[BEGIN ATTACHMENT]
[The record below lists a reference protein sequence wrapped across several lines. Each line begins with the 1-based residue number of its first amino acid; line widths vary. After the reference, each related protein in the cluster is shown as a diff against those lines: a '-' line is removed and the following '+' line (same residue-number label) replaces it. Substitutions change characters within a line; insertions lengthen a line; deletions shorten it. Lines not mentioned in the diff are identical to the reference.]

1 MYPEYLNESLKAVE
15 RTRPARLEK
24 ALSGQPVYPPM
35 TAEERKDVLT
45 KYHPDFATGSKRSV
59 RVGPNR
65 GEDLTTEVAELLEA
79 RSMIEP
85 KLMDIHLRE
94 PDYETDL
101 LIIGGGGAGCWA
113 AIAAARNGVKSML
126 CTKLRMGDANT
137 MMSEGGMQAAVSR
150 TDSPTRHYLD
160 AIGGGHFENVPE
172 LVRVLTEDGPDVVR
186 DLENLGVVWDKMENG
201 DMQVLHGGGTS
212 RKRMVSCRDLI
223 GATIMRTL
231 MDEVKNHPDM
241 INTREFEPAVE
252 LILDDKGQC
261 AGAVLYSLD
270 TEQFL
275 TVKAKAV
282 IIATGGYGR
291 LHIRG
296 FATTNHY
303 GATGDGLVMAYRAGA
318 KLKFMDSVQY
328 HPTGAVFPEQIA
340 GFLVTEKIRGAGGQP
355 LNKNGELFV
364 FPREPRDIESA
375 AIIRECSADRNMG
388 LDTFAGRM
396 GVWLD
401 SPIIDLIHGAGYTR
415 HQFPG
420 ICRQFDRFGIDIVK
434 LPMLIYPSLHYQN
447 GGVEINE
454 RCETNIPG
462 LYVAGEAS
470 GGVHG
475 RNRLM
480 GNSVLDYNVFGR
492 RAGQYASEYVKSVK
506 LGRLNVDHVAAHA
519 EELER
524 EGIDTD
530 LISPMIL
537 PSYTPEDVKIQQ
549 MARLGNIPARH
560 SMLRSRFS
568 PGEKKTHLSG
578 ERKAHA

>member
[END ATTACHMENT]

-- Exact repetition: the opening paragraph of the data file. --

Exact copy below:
[The record below lists a reference protein sequence wrapped across several lines. Each line begins with the 1-based residue number of its first amino acid; line widths vary. After the reference, each related protein in the cluster is shown as a diff against those lines: a '-' line is removed and the following '+' line (same residue-number label) replaces it. Substitutions change characters within a line; insertions lengthen a line; deletions shorten it. Lines not mentioned in the diff are identical to the reference.]